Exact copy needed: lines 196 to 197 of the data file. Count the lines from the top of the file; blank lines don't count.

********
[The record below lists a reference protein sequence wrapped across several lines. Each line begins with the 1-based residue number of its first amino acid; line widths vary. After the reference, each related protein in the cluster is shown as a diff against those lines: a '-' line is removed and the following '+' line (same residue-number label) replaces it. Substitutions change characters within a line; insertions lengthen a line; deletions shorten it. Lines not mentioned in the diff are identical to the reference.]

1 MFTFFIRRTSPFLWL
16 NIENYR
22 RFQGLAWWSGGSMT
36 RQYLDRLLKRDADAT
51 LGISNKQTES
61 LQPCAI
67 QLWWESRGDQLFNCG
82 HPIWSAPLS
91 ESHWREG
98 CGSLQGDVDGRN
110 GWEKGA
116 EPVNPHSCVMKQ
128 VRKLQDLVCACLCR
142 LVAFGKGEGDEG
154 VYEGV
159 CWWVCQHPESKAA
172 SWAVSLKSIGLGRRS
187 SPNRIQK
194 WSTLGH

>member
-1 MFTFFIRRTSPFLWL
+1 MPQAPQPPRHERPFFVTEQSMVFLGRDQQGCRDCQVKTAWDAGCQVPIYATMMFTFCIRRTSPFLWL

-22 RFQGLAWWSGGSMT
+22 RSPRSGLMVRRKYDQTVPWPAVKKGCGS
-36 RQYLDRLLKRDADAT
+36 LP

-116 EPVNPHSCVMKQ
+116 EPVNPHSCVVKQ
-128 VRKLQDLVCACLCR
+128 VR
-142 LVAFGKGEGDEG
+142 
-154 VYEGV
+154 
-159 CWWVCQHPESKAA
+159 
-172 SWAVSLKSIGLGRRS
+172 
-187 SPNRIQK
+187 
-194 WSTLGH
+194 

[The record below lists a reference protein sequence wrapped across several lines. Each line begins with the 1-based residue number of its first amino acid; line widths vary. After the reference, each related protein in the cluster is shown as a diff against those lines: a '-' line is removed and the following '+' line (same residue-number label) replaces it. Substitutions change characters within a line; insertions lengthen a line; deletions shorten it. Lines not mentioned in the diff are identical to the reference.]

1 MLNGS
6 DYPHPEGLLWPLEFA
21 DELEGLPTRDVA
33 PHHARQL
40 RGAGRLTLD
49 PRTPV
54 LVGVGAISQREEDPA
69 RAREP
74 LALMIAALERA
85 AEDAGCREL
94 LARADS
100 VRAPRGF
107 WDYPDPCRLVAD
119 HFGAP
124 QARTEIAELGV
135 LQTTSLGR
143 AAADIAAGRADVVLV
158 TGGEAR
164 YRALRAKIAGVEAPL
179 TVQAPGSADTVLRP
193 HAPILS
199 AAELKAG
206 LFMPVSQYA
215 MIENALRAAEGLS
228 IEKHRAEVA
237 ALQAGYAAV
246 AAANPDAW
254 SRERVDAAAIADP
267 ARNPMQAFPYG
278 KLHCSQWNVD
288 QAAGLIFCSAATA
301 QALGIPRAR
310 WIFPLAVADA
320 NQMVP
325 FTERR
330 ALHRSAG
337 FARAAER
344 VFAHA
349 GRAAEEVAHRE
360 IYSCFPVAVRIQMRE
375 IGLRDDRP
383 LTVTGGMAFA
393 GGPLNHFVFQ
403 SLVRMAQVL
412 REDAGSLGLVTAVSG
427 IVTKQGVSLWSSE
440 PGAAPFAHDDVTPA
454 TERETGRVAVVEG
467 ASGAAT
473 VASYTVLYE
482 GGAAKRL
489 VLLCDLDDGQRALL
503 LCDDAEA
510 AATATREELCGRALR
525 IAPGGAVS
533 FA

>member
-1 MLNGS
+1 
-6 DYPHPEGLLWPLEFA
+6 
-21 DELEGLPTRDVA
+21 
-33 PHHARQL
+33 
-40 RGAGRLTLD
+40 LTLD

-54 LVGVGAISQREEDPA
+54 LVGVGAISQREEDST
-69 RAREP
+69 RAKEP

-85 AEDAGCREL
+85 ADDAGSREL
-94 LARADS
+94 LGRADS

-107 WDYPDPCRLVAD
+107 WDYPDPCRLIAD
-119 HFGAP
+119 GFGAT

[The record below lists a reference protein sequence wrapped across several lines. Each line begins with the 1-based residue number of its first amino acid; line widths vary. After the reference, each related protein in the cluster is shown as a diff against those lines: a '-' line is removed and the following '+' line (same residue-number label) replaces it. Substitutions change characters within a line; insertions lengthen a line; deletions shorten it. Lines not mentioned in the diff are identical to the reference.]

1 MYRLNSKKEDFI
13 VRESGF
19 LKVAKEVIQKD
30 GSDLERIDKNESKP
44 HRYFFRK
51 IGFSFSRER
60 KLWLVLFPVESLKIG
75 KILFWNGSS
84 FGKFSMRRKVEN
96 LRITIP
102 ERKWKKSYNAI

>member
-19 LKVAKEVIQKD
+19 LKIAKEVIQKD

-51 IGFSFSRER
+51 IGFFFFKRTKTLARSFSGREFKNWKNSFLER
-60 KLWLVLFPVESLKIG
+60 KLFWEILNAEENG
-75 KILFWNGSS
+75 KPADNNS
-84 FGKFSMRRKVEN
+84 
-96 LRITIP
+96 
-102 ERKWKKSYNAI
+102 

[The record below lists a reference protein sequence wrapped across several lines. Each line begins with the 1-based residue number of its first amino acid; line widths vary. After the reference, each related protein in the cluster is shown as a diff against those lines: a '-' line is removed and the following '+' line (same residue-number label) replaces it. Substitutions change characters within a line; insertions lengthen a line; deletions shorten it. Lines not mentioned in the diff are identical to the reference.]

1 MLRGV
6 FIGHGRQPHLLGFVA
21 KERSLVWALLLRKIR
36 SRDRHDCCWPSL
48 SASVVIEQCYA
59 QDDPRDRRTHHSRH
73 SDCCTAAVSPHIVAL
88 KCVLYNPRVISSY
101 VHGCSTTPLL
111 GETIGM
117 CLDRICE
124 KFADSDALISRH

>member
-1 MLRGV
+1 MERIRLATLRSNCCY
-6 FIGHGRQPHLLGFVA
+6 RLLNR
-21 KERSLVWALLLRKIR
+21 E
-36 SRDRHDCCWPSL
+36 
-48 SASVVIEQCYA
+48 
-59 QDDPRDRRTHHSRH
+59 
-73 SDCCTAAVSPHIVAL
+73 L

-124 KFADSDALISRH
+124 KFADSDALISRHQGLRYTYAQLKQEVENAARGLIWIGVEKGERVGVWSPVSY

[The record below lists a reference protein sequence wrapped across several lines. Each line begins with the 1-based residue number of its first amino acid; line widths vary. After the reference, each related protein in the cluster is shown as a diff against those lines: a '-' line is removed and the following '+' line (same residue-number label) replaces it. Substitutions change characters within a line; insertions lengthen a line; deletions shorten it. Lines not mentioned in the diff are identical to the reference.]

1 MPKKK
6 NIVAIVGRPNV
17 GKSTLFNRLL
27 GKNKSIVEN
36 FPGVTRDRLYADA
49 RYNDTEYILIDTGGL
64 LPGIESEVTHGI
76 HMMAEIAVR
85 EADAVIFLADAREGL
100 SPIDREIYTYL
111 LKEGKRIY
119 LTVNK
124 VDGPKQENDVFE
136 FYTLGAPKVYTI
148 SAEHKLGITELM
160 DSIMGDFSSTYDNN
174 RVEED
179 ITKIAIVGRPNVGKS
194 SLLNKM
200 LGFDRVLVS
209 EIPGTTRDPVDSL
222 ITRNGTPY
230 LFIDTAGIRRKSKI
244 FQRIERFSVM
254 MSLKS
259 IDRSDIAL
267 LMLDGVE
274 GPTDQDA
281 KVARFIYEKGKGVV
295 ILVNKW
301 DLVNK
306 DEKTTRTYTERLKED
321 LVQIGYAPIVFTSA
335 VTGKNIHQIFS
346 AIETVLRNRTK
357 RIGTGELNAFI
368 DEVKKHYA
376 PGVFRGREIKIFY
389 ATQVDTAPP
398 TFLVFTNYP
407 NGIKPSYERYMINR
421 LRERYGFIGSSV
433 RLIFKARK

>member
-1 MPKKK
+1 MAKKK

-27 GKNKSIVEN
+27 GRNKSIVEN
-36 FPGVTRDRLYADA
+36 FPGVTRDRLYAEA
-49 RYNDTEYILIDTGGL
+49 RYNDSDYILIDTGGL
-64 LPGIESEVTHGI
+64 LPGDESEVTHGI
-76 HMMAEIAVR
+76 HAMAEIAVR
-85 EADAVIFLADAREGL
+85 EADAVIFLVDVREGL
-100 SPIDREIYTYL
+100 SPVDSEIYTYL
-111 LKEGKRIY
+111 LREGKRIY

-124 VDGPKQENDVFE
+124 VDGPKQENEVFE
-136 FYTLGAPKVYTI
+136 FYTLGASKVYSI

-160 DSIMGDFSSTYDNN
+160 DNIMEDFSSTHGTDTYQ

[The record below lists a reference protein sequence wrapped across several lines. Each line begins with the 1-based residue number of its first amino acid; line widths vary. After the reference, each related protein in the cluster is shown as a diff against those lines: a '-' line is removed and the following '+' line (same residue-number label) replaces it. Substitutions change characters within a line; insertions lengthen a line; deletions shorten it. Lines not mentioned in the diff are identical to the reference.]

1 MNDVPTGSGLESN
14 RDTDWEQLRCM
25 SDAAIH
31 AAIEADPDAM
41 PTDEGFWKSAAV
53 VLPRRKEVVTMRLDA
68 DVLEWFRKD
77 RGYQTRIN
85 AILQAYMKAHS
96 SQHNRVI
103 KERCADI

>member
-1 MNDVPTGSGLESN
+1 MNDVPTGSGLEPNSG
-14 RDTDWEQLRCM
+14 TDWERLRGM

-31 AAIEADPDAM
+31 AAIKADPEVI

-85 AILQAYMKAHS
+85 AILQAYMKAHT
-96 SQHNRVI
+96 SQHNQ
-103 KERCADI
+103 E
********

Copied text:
148 SAEHKLGITELM
160 DSIMGDFSSTYDNN